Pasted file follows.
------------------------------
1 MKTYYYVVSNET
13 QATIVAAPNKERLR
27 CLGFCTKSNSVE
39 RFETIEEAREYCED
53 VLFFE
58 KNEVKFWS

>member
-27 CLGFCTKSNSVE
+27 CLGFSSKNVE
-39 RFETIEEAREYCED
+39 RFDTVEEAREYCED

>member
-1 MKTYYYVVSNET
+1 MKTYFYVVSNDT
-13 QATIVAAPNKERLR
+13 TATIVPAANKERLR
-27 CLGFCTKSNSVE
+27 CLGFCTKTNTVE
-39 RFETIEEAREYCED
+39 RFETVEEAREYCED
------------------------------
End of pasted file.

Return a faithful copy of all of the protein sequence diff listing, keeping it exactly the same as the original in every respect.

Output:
1 MKTYYYVVSNET
13 QATIVAAPNKERLR
27 CLGFCTKSNSVE
39 RFETIEEAREYCED
53 VLFFE
58 KNEVKFWS

>member
-27 CLGFCTKSNSVE
+27 CLGFSSKNVE
-39 RFETIEEAREYCED
+39 RFDTVEEAREYCED

>member
-1 MKTYYYVVSNET
+1 MKTYFYVVSNDT
-13 QATIVAAPNKERLR
+13 TATIVPAANKERLR
-27 CLGFCTKSNSVE
+27 CLGFCTKTNTVE
-39 RFETIEEAREYCED
+39 RFETVEEAREYCED